Understanding and treating TMJ disorders

By: Dr. Jerry Gordon

TMJ is the abbreviation for temporomandibular joint, a small "ball and socket" joint located slightly in front of the ear. The joint allows movement between the lower jaw and the skull, and is cushioned by a disc. Ligaments and muscles help stabilize the joint and disc during eating, speaking, and other common functions.

An estimated 10 million Americans suffer from TMJ disorders (also TMD), which can cause a wide variety of symptoms. These symptoms include pain in the TMJ area when opening or closing the mouth (sometimes accompanied by loud clicking and popping), difficulty opening widely, headaches, and soreness of the muscles around the jaw when awakening.


TMJ disorders are often caused by a stressful situation, which can cause clenching of the teeth during the day, or grinding of the teeth while sleeping (bruxism). Other causes include a traumatic injury to the chin, jaw, or TMJ itself, missing back teeth and/or poor alignment of the jaws, arthritis, or poor dental treatment that forces the jaws to be more opened or closed than normal. Recent research has shown that the common venereal disease Chlamydia, if left untreated, may lead to reactive arthritis that affects the TMJ.

Your family dentist or an oral surgeon is most qualified to diagnose TMJ disorders. The dentist will ask you about your symptoms, habits, and your medical history. A clinical (hands-on) examination is required to determine jaw mobility, muscle soreness of the head and neck, and to evaluate the condition of the teeth, especially recent dental treatment. In some cases, an infected tooth towards the back of the mouth can cause referred (phantom) pain to the ear and TMJ area. A physician is sometimes needed to rule out an inner ear infection (otitis media) that can also mimic TMJ disorder. A panoramic or TMJ x-ray examination is also needed to evaluate potential damage, including fractures, and displacement or arthritic changes of the TMJ. In some cases, an MRI, CT scan or an arthrogram is needed to better evaluate the condition of the TMJ and surrounding muscles and ligaments.

People with TMJ disorder should see their dentist as soon as possible. In most cases, conservative therapy can resolve the problem. The dentist can identify and correct dental problems that may be related to the disorder. If the patient suffers from bruxism, a custom acrylic splint may be fabricated to wear at night or during the day. Pain should resolve in a few weeks. If these measures fail, a consultation with an oral surgeon may needed. In a minority of cases, a minor surgical procedure such as arthroplasty may be indicated, where cartilage or scar tissue is repaired and irritants are flushed out of the TMJ. Rarely, a more involved open joint surgery may be required to repair the bony aspect of the joint, ligaments or the disk.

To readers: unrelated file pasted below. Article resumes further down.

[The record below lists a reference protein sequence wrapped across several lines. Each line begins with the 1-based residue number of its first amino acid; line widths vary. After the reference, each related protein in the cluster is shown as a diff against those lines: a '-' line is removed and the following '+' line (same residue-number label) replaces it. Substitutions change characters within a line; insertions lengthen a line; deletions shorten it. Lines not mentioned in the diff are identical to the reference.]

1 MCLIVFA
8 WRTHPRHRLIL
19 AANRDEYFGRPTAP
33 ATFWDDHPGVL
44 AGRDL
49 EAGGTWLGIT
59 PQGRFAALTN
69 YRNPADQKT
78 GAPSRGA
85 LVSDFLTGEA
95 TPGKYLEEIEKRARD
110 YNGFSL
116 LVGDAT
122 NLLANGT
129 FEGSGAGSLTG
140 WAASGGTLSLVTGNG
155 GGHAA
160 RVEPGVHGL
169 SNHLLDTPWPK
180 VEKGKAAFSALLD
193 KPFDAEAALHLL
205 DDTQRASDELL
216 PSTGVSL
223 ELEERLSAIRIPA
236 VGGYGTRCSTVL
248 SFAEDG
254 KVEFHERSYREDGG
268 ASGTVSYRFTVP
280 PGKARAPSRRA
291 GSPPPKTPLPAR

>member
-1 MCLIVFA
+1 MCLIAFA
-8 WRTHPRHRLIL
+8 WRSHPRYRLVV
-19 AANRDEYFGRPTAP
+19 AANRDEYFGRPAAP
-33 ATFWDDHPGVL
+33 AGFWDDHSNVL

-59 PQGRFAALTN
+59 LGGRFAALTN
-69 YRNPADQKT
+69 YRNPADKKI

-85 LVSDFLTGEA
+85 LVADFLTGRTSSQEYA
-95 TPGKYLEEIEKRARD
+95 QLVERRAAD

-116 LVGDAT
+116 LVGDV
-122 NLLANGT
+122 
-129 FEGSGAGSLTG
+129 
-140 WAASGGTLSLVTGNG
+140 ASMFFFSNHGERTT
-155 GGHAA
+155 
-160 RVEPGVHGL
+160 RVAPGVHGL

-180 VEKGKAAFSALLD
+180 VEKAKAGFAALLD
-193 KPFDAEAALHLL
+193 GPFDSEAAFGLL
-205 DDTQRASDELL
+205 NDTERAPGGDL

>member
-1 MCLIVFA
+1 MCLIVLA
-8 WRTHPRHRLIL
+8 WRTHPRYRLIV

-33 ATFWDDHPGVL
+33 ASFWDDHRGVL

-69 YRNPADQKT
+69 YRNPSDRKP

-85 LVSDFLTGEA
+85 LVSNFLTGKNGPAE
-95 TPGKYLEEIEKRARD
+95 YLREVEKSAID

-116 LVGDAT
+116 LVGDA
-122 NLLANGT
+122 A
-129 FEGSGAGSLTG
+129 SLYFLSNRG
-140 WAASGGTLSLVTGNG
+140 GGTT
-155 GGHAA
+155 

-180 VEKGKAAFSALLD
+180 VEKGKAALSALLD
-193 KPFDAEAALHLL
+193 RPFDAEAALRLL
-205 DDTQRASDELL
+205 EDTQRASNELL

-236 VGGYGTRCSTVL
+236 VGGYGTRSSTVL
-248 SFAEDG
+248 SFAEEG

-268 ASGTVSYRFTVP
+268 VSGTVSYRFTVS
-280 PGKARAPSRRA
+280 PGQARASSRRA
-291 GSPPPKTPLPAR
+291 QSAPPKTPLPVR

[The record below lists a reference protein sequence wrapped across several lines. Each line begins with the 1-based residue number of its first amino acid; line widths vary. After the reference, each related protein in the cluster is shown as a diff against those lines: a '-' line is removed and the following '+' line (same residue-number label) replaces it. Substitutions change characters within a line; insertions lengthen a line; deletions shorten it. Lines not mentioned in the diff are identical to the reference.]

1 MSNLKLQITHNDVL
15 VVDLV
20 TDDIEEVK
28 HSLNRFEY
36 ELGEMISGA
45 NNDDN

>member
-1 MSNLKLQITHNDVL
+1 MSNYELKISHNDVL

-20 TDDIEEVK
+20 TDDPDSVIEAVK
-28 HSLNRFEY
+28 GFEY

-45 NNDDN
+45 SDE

During treatment for TMJ disorder, there are several measures that you can take to help speed up recovery. You should keep your jaw relaxed; try repeating the phrase "lips together, teeth apart" to yourself to avoid clenching during the day. Reduction in emotional stress is also beneficial in limiting both clenching and grinding that contributes to TMJ disorder. Try to temporarily eliminate hard foods and use moist heat packs to soothe sore muscles. If the TMJ is injured in an accident, an ice pack can be used (20 minutes on, 20 minutes off) for the first 24 hours. Over the counter medication such as ibuprofen (Advil, Motrin) or naproxen sodium (Aleve) are very effective in reducing inflammation associated with TMJ disorders. Your dentist may also prescribe muscle relaxants and apply physical therapy to relieve muscle pain associated with TMJ disorder.

Most dentists have not had training in treating TMJ disorders. You should find out if your dentist has had experience and training in treating these disorders before beginning any TMJ therapy.